Should parents get Pennsylvania tax dollars — money to be taken from spending on public schools — to help them pay for tuition at private, non-public or charter schools?
Democratic state senators held a public hearing last week to hear some answers to that question. They got more than yes or no answers.
The hearing on school choice and tuition vouchers held at Community College of Philadelphia’s Northeast Regional Campus on Townsend Road on Aug. 2 really was a panel discussion between the pros and the cons. Only a few comments were taken from the public.
The session was hosted by state Sen. Mike Stack (D-5th dist.) and was chaired by state Sen. Lisa Boscola, Democratic chairwoman of the Senate Policy Committee.
The state’s legislators are considering allowing for tax-funded tuitions vouchers and tax-credit funded scholarships so middle- and low-income parents can choose to send their kids to non-public or private schools like charter or Catholic schools. Several school choice bills are being taken up by the General Assembly.
One argument against the idea was that, by drawing from the $26 billion Pennsylvania spends on public education, vouchers would impoverish the public system.
One speaker noted that wanting to go to a charter school, for example, is no guarantee a child could get into that school. Others argued that non-public schools are not well-regulated, so nobody can determine how well children are doing.
Vouchers wouldn’t help the children who remain in the public schools, said Lawrence Feinberg, co-chairman of the Keystone State Education Coalition.
“They’re a distraction, a waste of political time and political action,” said Feinberg.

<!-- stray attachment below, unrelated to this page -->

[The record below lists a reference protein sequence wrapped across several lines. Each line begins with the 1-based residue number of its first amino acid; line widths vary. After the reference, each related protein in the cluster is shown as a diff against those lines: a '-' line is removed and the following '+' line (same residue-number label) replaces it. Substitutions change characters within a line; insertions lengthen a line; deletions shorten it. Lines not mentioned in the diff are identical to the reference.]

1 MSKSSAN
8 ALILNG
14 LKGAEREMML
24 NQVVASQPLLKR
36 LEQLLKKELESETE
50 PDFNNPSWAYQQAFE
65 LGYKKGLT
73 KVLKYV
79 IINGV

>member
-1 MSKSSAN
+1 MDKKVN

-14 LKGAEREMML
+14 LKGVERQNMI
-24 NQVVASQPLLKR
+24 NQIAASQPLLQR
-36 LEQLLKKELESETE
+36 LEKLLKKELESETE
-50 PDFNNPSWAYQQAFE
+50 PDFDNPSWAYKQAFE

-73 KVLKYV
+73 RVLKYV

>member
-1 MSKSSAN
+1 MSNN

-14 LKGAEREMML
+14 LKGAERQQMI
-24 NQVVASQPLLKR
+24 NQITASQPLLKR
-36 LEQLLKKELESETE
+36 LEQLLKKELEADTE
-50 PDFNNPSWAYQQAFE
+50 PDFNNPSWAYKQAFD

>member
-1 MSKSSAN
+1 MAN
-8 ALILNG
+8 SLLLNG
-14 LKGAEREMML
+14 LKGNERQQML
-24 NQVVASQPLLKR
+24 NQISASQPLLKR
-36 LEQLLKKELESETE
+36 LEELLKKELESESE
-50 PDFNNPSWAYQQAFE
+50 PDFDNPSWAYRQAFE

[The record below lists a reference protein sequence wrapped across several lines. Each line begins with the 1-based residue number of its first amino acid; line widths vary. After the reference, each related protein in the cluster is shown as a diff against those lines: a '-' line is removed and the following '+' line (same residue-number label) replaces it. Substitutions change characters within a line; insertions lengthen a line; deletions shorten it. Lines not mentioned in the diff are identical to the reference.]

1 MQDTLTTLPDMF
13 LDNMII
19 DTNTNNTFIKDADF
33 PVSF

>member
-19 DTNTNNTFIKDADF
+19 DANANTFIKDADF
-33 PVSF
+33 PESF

Legislation promoting tuition vouchers “creates private enterprise, not education,” said Joan Duvall-Flynn, NAACP Pennsylvania State Conference Education Committee chairwoman.
Proponents of school choice and tuition vouchers said parents are taxpayers and if they want to send their children to schools outside a public school system they don’t think is working, they should get some of their own tax money to help them do that.
Low-income parents, especially, they argued, have to accept the public schools because they don’t have the funds to send their children to charter schools, private schools or Catholic schools. Tax-funded tuition vouchers would help them put their kids into schools outside a public education system that has many failing schools.
Vouchers, said Otto Banks, director of REACH Alliance and Foundation, “give parents a choice.” Taxpayers should be allowed to make their own choices with their tax dollars, he said.
And Dawn Chavous, executive director of Students First PA, countered the anti-voucher argument that there is no oversight of charter schools and that there is no real accountability in the public school system because there are no consequences for failure.
“It isn’t oversight at all,” she said.
Sean McAleer of the Pennsylvania Catholic Conference argued that Catholic schools are run more efficiently than public schools, and that school vouchers would give more families a chance to send their kids to Catholic schools.
After more than an hour of back-and-forth, Stack said he saw a lot to agree with and a lot to disagree with. Measures being considered in the legislature would take a lot of money from public schools, which he said he supports when they’re working and criticizes when they’re not.
“We’re talking about a billion dollars going from public schools,” he said.
There are points that need to be considered, he said.
Do we have to hurt one system for the other?
And, he said, “How do we solve this problem soon?” ull;•
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